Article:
Fresh off his controversial speech about disruptive plans for the movie business, Ted Sarandos and Netflix are looking to make a splash with an original film released under the Netflix banner.
The online entertainment company is in final negotiations to acquire exclusive rights to “The Square,” a documentary about the Egyptian revolution that has won prizes at the 2013 Sundance and Toronto film festivals, according to a person familiar with the company’s plans who requested anonymity because they were not authorized to talk about them publicly.
The idea would be to release the movie via the service in the coming months in the manner of its original TV-style series, such as “House of Cards” and “Orange Is the New Black," the person said; more documentaries are likely in the cards, they added.
A Netflix spokeswoman was not immediately available for comment on plans for "The Square." But public screenings of the film Friday in Los Angeles already showed the Netflix logo.
Shot in Cairo over a period of several years by Jehane Noujaim (“Control Room”), “The Square” examines a group of activists of various stripes in Tahrir Square, beginning with the fall of Egyptian leader Hosni Mubarak in March 2011 and continuing through the assertion of power by the army, the electoral ascendancy of the Muslim Brotherhood and the coup that brought down the Brotherhood and Egyptian President Mohammed Morsi this summer.
An early cut of the film was shown earlier this year at the Sundance Film Festival, where the movie won a top audience prize. A new version centering on further characters won a top audience prize in Toronto in September, joining the feature winner "12 Years a Slave."
The deal, which was negotiated with indie-film veterans Cinetic Media, puts Netflix into the thick of Oscar season barely a month after it was a force at the Emmys with multiple nominations for buzzy political soap opera “House of Cards.” “The Square” is currently getting a self-financed Oscar-qualifying run in New York and Los Angeles and is tabbed as a favorite in the documentary category. In The Times on Friday, Kenneth Turan called the film "articulate, thoughtful and intensely dramatic."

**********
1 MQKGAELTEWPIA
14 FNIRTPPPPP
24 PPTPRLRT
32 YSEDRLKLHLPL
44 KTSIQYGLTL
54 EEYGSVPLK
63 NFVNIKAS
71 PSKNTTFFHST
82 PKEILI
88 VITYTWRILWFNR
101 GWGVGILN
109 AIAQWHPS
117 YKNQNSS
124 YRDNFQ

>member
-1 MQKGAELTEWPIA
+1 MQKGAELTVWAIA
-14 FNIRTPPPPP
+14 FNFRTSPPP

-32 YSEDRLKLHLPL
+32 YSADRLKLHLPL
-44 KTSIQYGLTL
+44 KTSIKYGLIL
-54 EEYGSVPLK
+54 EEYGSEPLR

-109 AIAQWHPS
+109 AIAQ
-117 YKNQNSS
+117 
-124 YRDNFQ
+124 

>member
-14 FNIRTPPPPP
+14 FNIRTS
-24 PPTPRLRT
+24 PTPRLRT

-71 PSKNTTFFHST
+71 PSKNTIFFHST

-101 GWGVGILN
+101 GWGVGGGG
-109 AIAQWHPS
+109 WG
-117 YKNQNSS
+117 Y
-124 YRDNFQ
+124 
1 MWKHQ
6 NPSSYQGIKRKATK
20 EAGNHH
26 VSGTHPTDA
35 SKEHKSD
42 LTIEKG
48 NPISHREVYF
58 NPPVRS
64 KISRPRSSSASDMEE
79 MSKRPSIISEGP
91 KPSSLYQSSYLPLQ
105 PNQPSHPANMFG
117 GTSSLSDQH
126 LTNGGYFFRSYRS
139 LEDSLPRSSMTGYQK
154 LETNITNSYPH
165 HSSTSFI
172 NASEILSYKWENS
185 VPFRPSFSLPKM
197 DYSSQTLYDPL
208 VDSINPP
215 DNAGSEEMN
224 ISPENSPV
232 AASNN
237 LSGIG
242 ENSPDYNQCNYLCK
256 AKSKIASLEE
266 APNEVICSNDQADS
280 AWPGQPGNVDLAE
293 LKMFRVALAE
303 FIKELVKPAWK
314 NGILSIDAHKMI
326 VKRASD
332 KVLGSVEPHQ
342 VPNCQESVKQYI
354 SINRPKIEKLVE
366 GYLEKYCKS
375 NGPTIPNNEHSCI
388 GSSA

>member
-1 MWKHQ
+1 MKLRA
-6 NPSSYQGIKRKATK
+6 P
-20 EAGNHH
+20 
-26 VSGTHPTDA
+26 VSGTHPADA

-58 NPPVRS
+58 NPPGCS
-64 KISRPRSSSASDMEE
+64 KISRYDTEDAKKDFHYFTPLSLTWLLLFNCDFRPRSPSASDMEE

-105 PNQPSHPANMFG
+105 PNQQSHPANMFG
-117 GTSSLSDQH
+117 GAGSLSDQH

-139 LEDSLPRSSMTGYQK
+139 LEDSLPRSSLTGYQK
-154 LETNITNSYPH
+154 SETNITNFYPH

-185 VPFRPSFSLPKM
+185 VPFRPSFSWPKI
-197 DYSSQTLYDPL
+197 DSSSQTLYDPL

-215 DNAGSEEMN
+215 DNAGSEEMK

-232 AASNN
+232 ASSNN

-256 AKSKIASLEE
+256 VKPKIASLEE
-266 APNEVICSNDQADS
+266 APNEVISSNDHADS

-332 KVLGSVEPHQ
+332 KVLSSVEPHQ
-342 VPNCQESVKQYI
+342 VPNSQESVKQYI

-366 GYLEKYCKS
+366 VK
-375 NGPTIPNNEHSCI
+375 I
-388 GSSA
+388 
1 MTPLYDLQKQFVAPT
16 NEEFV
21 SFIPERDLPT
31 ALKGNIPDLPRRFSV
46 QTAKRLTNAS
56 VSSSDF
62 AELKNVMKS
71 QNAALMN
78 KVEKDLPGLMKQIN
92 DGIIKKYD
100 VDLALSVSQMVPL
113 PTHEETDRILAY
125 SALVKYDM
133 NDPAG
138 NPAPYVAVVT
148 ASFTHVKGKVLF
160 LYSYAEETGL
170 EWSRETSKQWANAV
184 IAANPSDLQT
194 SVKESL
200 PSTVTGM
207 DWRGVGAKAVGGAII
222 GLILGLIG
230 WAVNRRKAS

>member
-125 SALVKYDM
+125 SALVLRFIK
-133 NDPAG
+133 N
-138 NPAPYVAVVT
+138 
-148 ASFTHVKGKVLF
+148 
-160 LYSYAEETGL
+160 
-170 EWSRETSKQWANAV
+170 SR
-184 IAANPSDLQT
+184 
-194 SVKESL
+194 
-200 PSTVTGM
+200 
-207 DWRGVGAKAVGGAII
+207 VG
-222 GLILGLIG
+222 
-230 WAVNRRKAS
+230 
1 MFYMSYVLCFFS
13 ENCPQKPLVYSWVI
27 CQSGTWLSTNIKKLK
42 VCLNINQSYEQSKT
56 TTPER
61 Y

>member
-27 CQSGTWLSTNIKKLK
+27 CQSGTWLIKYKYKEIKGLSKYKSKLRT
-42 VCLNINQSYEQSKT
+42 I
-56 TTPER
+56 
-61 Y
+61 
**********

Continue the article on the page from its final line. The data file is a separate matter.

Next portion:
The news comes less than a week after Netflix Chief Content Officer Sarandos offered bold statements about original film that could be released by Netflix, effectively shutting out theaters.
Sarandos told a Film Independent gathering that “the model that we’re doing for TV should work for movies. Why not premiere movies the same day on Netflix that they are opening in theaters?”
While documentary is a less sensitive subject for large theater chains, which do a comparatively small amount of business in the nonfiction arena -- and though it's not clear how big a commercial theatrical rollout "The Square" would be given concurrent with its Netflix release, if any -- observers are likely to see the acquisition as an opening salvo for the upstart entertainment company and a move that puts it in the original-film game much faster than many thought.
Netflix has been eager to establish itself as a power in original content to rival established entities. Two weeks ago it boasted in an earnings call that, thanks to series such as “House of Cards” and “Orange Is the New Black,” its subscriber numbers now exceed those of HBO. One of HBO's prized categories of course, is documentary.
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